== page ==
City Journal Winter 2016

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Winter 2016
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Josh Barro
Pawlenty’s Fuzzy Budget Math « Back to Story

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Why do you insist that we NEED economic growth, when we all know that living on a finite planet with fixed resources, we can't have our cake and eat it too?

Why do you throw your arguments into doubt at the very end with unreasonable expectations that growth can- let alone should- continue as it has been for the future?

You are conflating projections for growth in real GDP and nominal GDP. Pawlenty called for a 5 percent real GDP trowth target. The OMB projections are for nominal growth, and include approximately a 2 percent inflation assumption, meaning they are projecting real growth a bit above 3 percent. Maybe a little aggressive, but not nearly as aggressive as Pawlenty.
I agree. All the talk has to be about what can we afford. Clearly we can't afford all we want. We can only afford what we can pay for WITHOUT borrowing another dime. Once we stop borrowing we can start paying down; what a concept. To our surprise we will discover we can't afford 40% of what we are buying; think America before Woodrow Wilson.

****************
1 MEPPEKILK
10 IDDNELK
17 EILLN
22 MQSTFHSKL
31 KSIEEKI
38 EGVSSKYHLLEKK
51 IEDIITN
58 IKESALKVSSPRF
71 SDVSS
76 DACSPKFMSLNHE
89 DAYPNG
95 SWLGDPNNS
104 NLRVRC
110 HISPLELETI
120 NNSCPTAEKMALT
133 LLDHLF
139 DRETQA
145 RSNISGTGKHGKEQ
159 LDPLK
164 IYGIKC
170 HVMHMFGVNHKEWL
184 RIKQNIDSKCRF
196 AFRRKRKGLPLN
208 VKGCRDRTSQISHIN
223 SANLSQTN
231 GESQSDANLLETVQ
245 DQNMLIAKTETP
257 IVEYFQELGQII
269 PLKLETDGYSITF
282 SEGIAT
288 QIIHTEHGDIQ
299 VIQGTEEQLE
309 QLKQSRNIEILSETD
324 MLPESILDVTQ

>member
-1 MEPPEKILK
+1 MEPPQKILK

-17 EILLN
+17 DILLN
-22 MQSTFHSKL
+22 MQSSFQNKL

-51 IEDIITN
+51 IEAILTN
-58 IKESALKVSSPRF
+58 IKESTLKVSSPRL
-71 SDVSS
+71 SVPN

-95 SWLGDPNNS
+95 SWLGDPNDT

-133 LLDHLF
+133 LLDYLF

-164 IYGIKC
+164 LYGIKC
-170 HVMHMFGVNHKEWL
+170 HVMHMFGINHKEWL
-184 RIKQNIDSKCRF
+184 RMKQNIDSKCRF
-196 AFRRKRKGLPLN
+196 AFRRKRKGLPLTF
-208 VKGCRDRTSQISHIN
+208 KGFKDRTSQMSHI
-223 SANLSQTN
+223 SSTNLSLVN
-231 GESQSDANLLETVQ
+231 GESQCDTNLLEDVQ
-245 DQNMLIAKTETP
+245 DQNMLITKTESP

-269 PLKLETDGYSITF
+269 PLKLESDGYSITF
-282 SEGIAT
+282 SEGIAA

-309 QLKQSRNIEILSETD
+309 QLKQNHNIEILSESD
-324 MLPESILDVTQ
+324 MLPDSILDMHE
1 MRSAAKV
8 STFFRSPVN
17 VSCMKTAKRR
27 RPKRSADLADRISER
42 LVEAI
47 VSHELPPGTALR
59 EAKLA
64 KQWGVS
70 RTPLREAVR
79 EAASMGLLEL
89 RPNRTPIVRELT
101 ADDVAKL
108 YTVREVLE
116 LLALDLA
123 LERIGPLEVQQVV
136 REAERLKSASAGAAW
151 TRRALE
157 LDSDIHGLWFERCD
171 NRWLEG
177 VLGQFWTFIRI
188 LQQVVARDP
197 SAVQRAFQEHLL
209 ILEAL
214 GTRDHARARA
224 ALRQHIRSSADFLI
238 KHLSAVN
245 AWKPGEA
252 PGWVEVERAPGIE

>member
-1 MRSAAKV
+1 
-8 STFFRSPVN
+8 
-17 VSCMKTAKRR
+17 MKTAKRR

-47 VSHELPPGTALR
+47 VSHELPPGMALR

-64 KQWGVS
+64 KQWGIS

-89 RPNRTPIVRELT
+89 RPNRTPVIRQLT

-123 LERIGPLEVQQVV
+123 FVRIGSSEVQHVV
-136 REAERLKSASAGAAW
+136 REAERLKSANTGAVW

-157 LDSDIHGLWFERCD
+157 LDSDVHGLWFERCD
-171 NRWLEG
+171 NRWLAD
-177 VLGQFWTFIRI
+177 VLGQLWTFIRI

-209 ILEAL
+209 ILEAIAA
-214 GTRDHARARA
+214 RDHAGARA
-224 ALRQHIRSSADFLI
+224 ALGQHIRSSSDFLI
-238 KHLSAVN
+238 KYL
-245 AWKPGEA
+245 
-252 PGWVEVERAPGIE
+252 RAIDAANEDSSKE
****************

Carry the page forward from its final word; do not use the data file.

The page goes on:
Mr. Barro, I couldn't agree more that Pawlenty's speech used an unrealistic future GDP number.
However, Pawlenty is a piker. If you want to see unrealistic numbers, check out the Office of Management and Budget projections. Table 1.2
The executive branch office projects the 2011 GDP to be $15.0796T, and the 2016 GDP to be $19.7905T. By my calculation, that would require an average GDP growth of 5.21% per year over that six year period.
Since the revised 1st quarter figures for this year (the first year of the OMB's projected figures) is 1.8% annual growth, even if the actual figure at the end of the year is 3.1% as projected by the Congressional Budget Office, it would require future growth to exceed 5.64% on average for the following five years. I don't know of anyone other than the President's people who is suggesting that the GDP growth in the next five years will be anything like that. Certainly that's far in excess of what the Congressional Budget Office is saying.
Why don't you do an article on the Obama projections?